92 U and that this nuclide is consumed only by the fission process.

**Question 13.19** How long can an electric lamp of 100W be kept glowing by fusion of
2.0 kg of deuterium? Take the fusion reaction as
2 2 3
1H+ 1H→ 2He+n+3.27 MeV?

**Question 13.20** Calculate the height of the potential barrier for a head on collision
of two deuterons. (Hint: The height of the potential barrier is given
by the Coulomb repulsion between the two deuterons when they
just touch each other. Assume that they can be taken as hard
spheres of radius 2.0 fm.)

**Question 13.21** From the relation R = R0A1/3, where R0 is a constant and A is the
mass number of a nucleus, show that the nuclear matter density is
nearly constant (i.e. independent of A).

**Question 13.22** For the β+ (positron) emission from a nucleus, there is another
competing process known as electron capture (electron from an inner
orbit, say, the K–shell, is captured by the nucleus and a neutrino is
emitted).
1
A A
Z Z e+ X Y ν
− + → +
Show that if β+ emission is energetically allowed, electron capture
is necessarily allowed but not vice–versa.

ADDITIONAL EXERCISES QUESTIONS

**Question 13.23** In a periodic table the average atomic mass of magnesium is given
as 24.312 u. The average value is based on their relative natural
abundance on earth. The three isotopes and their masses are 24
12Mg
(23.98504u), 25
12Mg (24.98584u) and 26
12Mg (25.98259u). The natural
abundance of 24
12Mg is 78.99% by mass. Calculate the abundances
of other two isotopes.

**Question 13.24** The neutron separation energy is defined as the energy required to
remove a neutron from the nucleus. Obtain the neutron separation
energies of the nuclei 41
20Ca and 27
13 Al from the following data:
m( 40
20Ca ) = 39.962591 u
m( 41
20Ca ) = 40.962278 u
m( 26
13 Al ) = 25.986895 u
m( 27
13 Al ) = 26.981541 u?

**Question 13.25** A source contains two phosphorous radio nuclides 32
15P (T1/2 = 14.3d)
and 33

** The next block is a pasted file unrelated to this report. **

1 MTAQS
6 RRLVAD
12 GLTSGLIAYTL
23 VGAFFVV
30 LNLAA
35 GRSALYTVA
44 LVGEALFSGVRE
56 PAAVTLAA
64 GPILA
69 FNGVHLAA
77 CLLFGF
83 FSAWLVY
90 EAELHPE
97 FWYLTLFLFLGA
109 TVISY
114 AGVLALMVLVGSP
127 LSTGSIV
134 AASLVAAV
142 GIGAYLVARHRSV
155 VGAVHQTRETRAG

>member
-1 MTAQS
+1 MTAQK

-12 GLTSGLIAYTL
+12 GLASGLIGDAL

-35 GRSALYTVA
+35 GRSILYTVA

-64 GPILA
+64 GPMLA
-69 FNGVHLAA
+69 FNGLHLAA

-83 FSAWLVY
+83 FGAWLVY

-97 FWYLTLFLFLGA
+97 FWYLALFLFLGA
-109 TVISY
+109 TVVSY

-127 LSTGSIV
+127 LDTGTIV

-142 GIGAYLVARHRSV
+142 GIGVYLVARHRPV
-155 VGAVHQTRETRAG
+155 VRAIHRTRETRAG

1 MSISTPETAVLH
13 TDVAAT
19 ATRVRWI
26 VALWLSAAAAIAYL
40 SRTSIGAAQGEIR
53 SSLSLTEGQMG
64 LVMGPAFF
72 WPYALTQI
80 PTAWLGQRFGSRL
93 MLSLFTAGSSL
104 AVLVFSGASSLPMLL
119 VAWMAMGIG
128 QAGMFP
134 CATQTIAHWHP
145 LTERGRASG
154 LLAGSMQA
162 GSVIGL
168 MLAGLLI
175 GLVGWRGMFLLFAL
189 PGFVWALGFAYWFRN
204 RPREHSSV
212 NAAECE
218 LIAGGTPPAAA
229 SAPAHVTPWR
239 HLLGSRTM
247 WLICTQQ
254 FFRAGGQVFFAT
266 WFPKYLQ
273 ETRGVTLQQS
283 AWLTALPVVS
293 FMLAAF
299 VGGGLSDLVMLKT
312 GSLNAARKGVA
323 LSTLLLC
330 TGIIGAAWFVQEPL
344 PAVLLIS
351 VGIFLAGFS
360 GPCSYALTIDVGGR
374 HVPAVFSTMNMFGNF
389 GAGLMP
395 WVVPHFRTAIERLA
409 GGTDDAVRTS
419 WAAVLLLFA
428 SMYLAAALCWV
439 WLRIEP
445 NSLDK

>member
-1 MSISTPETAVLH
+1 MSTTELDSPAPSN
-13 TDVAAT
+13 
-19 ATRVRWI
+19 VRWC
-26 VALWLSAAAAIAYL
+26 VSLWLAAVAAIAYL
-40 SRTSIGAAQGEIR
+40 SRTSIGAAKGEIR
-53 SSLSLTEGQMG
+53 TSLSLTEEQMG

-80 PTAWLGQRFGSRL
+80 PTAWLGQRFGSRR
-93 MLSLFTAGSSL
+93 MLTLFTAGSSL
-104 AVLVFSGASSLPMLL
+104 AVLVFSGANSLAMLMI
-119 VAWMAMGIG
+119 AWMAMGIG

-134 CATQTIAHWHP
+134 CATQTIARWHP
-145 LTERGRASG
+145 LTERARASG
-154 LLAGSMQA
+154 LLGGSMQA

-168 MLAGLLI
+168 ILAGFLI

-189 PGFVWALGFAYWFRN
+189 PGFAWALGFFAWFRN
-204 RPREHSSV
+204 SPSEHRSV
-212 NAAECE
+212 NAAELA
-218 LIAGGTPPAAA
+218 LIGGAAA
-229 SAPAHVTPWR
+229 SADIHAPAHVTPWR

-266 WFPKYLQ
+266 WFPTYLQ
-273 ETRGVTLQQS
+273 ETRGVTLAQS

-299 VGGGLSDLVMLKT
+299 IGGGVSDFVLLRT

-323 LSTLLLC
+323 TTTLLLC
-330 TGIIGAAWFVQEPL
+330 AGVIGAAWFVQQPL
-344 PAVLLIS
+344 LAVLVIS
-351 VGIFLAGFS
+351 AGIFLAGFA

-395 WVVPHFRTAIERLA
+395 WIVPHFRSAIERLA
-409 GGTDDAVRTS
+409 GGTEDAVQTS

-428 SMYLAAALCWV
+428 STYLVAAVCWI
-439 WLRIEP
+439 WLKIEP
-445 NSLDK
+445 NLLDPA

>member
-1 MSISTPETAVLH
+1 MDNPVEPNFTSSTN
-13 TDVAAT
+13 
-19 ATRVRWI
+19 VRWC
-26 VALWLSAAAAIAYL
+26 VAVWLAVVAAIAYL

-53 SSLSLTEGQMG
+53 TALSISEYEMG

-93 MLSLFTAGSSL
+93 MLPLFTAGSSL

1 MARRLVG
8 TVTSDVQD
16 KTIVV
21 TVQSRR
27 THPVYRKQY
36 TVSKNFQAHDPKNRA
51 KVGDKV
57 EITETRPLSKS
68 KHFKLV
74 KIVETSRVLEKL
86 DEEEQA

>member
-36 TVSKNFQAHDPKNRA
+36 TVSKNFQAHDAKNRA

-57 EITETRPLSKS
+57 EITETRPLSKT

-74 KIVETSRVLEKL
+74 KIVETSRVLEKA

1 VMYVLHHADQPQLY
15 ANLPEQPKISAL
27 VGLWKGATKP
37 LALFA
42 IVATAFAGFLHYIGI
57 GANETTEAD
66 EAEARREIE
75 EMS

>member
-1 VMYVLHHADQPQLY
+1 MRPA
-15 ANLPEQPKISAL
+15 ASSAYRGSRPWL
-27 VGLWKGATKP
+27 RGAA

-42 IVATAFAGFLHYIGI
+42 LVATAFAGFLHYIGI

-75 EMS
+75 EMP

15P (T1/2 = 25.3d). Initially, 10% of the decays come from 33
15P .
How long one must wait until 90% do so?

**Question 13.26** Under certain circumstances, a nucleus can decay by emitting a
particle more massive than an α-particle. Consider the following
decay processes:
223 209 14
88 82 6 Ra→ Pb + C 223 219 4
88Ra→ 86Rn + 2He
Calculate the Q-values for these decays and determine that both
are energetically allowed.

**Question 13.27** Consider the fission of 238
92U by fast neutrons. In one fission event,
no neutrons are emitted and the final end products, after the beta
decay of the primary fragments, are 140
58Ce and 99
44Ru . Calculate Q
for this fission process. The relevant atomic and particle masses
are
m( 238
92U ) =238.05079 u
m( 140
58Ce ) =139.90543 u
m( 99
44Ru ) = 98.90594 u

**Question 13.28** Consider the D–T reaction (deuterium–tritium fusion)
2 3 4
1 1 2 H+ H→ He + n
(a) Calculate the energy released in MeV in this reaction from the
data:
m( 2
1H )=2.014102 u
m( 3
1H ) =3.016049 u
(b) Consider the radius of both deuterium and tritium to be
approximately 2.0 fm. What is the kinetic energy needed to
overcome the coulomb repulsion between the two nuclei? To what
temperature must the gas be heated to initiate the reaction?
(Hint: Kinetic energy required for one fusion event =average
thermal kinetic energy available with the interacting particles
= 2(3kT/2); k = Boltzman’s constant, T = absolute temperature.)

**Question 13.29** Obtain the maximum kinetic energy of β-particles, and the radiation
frequencies of γ decays in the decay scheme shown in Fig. 13.6. You
are given that
m(198Au) = 197.968233 u
m(198Hg) =197.966760 u

**Question 13.30** Calculate and compare the energy released by a) fusion of 1.0 kg of
hydrogen deep within Sun and b) the fission of 1.0 kg of 235U in a
fission reactor.

**Question 13.31** Suppose India had a target of producing by 2020 AD, 200,000 MW
of electric power, ten percent of which was to be obtained from nuclear
power plants. Suppose we are given that, on an average, the efficiency
of utilization (i.e. conversion to electric energy) of thermal energy
produced in a reactor was 25%. How much amount of fissionable
uranium would our country need per year by 2020? Take the heat
energy per fission of 235U to be about 200MeV.

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- Chapter 1 Electric Charges and Fields
- Chapter 2 Electrostatic Potential and Capacitance
- Chapter 3 Current Electricity
- Chapter 4 Moving Charges and Magnetism
- Chapter 5 Magnetism and Matter
- Chapter 6 Electromagnetic Induction
- Chapter 7 Alternating Current
- Chapter 8 Electromagnetic Waves
- Chapter 9 Ray Optics and Optical Instruments
- Chapter 10 Wave Optics
- Chapter 11 Dual Nature of Radiation and Matter
- Chapter 12 Atoms
- Chapter 13 Nuclei
- Chapter 14 Semiconductor Electronics: Materials, Devices and Simple Circuits
- Chapter 15 Communication Systems